US hydro, along with the rest of the country’s power industry, is witnessing a sea change. ‘After decades of being in the hydro power business in the US, some of us are finding ourselves in very strange territories,’ Linda Church Ciocci, executive director of the national-hydropower-association (NHA) commented. Her opening remarks, at NHA’s annual conference in the US, embraced the theme of the meeting — harnessing change.

‘Change is the norm in life,’ Church Ciocci went on to explain, ‘and we have begun to recognise that change is happening faster than any of us imagined. We are going from the familiar to the unfamiliar, but we must use this to propel our industry to a position of strength.’

Much has been said about the profound changes which are sweeping across the US hydro industry. Furthermore, NHA has been trying to ensure that these changes will benefit the industry. Julie Keil, last year’s president of NHA, gave her comments about an area she has been fighting hard to change — the licensing and relicensing of hydro power plants.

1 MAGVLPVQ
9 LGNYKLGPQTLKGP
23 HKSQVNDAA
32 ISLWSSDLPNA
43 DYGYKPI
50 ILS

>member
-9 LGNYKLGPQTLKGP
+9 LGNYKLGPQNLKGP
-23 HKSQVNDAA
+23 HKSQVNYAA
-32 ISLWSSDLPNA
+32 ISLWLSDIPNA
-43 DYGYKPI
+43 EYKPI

‘The complexity of the regulatory system we have right now is making it very difficult for hydro power to compete against other energy resources,’ she explained. ‘They do not have to face the licensing and relicensing hurdles we do.’

The traditional licensing/relicensing process for hydro plants in the US requires licensees to go through a three-stage consultation. This has become more complex, time consuming and costly over recent years due to increased environ-mental and social stipulations. To make matters worse, the process is completed by the hydro licensee with no help or involvement from the licensing body, the Federal Energy Regulatory Commission (FERC).